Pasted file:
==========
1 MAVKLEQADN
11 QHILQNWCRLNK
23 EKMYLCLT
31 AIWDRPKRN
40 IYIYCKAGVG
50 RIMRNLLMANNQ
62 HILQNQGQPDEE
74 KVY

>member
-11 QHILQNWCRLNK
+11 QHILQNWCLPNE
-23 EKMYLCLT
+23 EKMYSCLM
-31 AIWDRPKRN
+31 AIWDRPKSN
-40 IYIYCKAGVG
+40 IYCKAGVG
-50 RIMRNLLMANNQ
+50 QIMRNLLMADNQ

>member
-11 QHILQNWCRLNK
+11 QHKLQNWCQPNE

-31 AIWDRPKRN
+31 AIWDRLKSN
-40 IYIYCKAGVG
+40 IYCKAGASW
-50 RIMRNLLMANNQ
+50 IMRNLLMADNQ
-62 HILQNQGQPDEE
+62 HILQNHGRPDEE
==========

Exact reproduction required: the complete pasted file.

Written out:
1 MAVKLEQADN
11 QHILQNWCRLNK
23 EKMYLCLT
31 AIWDRPKRN
40 IYIYCKAGVG
50 RIMRNLLMANNQ
62 HILQNQGQPDEE
74 KVY

>member
-11 QHILQNWCRLNK
+11 QHILQNWCLPNE
-23 EKMYLCLT
+23 EKMYSCLM
-31 AIWDRPKRN
+31 AIWDRPKSN
-40 IYIYCKAGVG
+40 IYCKAGVG
-50 RIMRNLLMANNQ
+50 QIMRNLLMADNQ

>member
-11 QHILQNWCRLNK
+11 QHKLQNWCQPNE

-31 AIWDRPKRN
+31 AIWDRLKSN
-40 IYIYCKAGVG
+40 IYCKAGASW
-50 RIMRNLLMANNQ
+50 IMRNLLMADNQ
-62 HILQNQGQPDEE
+62 HILQNHGRPDEE